A Zen Meditation on Foolish Wisdom

A Zen Meditation on Foolish Wisdom May 31, 2024

Circus Procession

I’ve been thinking about foolish wisdom.

While this is another season, it made me recall April 1st. That day marked out as many things. For one it’s the Assyrian New Year. For another it’s the feast for Mary of Egypt, a rather interesting desert mother. I also like to note it’s Edible Book day.

And, of course, it’s April Fool’s Day. The only day in the year most everyone fact checks.

(And, yes. I got confused with what first day of the month this is. Just another bit of foolishness, I suggest)

I scanned my previous postings for the 1st day of Apri, and there are a number. But a running thread appears to be an anecdote collected from those desert mothers and fathers by Thomas Merton.

Once there was a disciple of a Greek philosopher who was commanded by his Master for three years to give money to everyone who insulted him. When this period of trial was over, the Master said to him: Now you can go to Athens and learn wisdom. When the disciple was entering Athens he met a certain wise man who sat at the gate insulting everybody who came and went. He also insulted the disciple who immediately burst out laughing. Why do you laugh when I insult you? said the wise man. Because, said the disciple, for three years I have been paying for this kind of thing and now you give it to me for nothing. Enter the city, said the wise man, it is all yours. Abbot John used to tell the above story, saying: This is the door of God by which our fathers rejoicing in many tribulations enter into the City of Heaven.” (Thomas Merton, The Wisdom of the Desert: Some Sayings of the Desert Fathers New York, New Directions, 1960: p. 39)

I can see why I would favor this.

It reminds me of a poem by Taigu Ryokan,

today’s begging is finished; at the crossroads
i wander by the side of hachiman shrine
talking with some children.
last year, a foolish monk;
this year, no change.

In my absolutely favorite collection of koans, the Wumenquan, case 4, “The master Huoan asked, ‘Why is it the Western Barbarian has no beard?”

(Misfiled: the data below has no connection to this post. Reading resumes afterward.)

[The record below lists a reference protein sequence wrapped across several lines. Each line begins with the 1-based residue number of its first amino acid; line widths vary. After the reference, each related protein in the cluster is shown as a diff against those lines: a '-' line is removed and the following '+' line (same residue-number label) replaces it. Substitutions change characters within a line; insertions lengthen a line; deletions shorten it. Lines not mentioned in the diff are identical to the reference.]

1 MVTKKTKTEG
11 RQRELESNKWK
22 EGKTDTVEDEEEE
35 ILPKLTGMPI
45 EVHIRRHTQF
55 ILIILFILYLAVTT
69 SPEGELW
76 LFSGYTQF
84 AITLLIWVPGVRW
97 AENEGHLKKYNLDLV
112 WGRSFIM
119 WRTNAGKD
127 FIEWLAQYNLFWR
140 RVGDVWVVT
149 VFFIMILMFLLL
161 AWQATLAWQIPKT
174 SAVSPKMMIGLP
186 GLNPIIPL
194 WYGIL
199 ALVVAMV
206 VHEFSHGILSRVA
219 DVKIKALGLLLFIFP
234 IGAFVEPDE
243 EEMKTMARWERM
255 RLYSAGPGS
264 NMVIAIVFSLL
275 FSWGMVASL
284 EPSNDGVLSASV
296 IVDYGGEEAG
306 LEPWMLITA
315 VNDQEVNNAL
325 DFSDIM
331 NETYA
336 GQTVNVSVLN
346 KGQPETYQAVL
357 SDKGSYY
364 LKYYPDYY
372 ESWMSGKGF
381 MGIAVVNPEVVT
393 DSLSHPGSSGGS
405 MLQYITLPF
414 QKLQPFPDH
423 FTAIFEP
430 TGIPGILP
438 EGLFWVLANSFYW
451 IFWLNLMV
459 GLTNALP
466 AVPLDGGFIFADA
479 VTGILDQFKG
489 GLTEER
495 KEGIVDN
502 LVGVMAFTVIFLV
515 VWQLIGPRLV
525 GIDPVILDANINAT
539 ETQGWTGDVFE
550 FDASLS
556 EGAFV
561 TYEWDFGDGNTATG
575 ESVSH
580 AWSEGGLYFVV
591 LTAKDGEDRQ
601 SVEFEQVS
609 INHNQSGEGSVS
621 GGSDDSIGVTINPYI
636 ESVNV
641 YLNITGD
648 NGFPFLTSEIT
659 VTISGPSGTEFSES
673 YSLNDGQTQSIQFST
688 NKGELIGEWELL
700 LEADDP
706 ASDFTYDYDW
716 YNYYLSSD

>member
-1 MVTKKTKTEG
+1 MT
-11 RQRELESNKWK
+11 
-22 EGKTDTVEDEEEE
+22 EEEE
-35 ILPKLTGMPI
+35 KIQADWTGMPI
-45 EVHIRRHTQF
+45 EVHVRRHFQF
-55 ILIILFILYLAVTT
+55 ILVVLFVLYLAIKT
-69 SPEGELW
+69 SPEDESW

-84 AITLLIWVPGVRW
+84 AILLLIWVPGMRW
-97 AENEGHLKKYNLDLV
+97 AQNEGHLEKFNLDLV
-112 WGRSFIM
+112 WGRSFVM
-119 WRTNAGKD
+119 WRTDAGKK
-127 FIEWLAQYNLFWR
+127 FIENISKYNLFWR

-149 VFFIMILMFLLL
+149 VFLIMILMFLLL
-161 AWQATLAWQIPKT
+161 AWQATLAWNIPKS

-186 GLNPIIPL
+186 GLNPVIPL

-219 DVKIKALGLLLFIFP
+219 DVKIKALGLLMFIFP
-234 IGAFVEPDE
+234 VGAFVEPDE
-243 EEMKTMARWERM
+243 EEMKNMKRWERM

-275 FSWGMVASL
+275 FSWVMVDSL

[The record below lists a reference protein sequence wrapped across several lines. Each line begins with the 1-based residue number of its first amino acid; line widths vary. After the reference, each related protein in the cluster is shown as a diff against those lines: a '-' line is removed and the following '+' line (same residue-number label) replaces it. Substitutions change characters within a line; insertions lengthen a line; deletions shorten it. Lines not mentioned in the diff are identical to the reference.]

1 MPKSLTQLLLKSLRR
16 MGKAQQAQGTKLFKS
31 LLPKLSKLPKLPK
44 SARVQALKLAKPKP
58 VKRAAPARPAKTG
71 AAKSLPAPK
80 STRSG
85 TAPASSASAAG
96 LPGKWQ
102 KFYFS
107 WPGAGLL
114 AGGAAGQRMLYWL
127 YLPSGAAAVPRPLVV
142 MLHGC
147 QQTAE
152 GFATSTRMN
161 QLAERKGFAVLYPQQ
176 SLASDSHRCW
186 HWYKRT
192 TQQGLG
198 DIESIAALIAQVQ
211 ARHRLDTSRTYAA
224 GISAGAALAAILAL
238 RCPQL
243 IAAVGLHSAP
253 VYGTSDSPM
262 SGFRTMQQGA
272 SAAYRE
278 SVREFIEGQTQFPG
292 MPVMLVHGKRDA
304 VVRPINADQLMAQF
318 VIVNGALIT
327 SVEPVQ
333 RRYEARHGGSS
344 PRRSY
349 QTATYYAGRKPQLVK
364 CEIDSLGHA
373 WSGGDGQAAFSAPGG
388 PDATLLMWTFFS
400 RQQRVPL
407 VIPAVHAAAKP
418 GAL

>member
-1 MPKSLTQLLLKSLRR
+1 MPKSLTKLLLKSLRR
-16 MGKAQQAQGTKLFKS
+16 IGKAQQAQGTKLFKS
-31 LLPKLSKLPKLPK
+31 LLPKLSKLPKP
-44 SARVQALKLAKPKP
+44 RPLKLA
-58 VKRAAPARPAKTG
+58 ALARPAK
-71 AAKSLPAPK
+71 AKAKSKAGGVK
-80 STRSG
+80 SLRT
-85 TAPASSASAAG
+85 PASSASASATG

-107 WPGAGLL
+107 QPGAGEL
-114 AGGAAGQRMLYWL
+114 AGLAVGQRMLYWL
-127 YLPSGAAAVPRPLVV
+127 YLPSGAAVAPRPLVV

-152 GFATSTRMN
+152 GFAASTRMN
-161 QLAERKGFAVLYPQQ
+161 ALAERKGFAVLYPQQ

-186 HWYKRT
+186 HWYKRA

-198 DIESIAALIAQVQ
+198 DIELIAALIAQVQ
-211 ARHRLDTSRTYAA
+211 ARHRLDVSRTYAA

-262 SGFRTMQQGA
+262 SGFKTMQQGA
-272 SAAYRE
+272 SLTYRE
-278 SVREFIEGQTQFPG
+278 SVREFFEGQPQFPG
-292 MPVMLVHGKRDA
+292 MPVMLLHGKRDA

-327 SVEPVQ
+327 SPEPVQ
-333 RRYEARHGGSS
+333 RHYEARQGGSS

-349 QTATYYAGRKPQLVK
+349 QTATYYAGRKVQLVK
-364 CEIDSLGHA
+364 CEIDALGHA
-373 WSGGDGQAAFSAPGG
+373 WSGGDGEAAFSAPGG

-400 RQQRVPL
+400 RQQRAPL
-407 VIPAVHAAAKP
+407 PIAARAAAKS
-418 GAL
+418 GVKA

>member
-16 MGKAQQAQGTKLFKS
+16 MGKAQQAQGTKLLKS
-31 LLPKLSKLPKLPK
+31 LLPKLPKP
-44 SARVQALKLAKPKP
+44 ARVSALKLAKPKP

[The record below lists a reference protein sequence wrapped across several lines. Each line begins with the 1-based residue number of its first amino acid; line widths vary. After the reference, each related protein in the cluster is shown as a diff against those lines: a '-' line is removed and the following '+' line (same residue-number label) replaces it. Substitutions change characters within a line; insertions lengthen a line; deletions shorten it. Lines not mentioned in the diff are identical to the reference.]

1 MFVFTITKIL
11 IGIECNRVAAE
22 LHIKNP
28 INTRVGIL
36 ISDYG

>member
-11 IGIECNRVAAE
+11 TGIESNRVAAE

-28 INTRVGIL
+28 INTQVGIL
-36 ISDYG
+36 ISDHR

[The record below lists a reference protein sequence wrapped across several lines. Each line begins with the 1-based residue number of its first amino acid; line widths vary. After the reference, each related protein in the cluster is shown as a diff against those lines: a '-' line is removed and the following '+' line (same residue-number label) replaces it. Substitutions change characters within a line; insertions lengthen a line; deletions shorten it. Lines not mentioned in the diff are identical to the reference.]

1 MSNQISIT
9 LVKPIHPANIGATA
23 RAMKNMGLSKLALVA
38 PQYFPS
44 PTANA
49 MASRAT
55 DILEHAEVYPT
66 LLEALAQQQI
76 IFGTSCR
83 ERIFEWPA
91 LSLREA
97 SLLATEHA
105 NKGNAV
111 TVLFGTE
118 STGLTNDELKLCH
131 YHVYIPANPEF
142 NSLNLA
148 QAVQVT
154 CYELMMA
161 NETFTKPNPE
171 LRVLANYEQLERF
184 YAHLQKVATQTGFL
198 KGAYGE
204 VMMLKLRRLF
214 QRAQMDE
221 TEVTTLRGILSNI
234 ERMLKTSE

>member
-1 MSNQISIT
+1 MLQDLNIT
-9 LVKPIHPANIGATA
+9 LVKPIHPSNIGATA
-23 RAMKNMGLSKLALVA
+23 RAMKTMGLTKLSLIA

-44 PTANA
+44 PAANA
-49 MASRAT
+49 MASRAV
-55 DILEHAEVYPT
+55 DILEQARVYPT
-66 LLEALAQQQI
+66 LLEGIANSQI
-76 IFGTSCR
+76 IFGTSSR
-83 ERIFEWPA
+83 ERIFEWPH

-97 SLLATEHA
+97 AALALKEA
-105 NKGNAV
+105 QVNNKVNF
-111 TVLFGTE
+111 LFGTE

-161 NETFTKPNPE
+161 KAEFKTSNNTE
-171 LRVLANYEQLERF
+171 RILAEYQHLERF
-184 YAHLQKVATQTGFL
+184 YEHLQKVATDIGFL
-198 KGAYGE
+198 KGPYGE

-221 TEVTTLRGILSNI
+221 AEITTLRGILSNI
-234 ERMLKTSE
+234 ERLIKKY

The compiler and editor of the Wumenquan, Wumen Huikai wrote a verse commentary.

Do not discuss the dream
In front of a fool –
Barbarian without a beard!
It just obscures what is clear

The great American master of the intimate way Robert Aitken provides his own commentary on this case quoting the poet Wallace Stevens.

His question is complete because it contains
His utmost statement. It is his own array.
His own pageant and procession and display.

Another contemporary commentator the Zen teacher Guo Go reminds us, “Practice is for fools, but it is very important.” Both Wumen’s verse and Guo Go’s comment remind me of that term first coined by the apostle Paul, in his letter to the Corinthians speaking of “fools for Christ.” And after him the Desert fathers & mothers who were called holy fools. And, of course, Francis of Assisi, sometimes called God’s fool, and at other times the only Christian.

Corollaries of foolish wisdom pop up in the world’s faiths. The madzub, God-crazed saints in Sufism. And, of course, Hanshan and later Ikkyu as obvious examples within our Zen tradition.

The intimate way is a calling into a certain foolishness. The smart, the clever, see no gain in the intimate way. And, there’s truth to that. After all, beards that are not beards?

But in Zen and other variations on the intimate way we are invited into something astonishing. That beard, for one thing. That beard that is not, for another. And here in this little case, it’s all on display. The pointing. The disruption of our ideas of what are and are not. The invitation.

Touch your face.

Is there a beard there or not?

If yes, what does that mean?

If no, what does that mean?

Such a foolish project.

Dreams pile upon dreams, and we find ourselves presented with the simple truth. It contains words. It contains all the worlds. All we have to do is let go. Open our hands.

The pageant and the procession and the display.

This is the door of God by which our mothers and fathers rejoicing in many tribulations enter into the City of Heaven.

Clearly a foolish project…


About James Ishmael Ford
James Ishmael Ford is a writer, a Zen teacher, and a Unitarian Universalist minister. His sixth book, the Intimate Way of Zen is forthcoming from Shambhala Publications at the end of July. In addition to his long running blog Monkey Mind, he also has a spiritual newsletter, Unanswered Question. jamesiford.substack.com You can read more about the author here.
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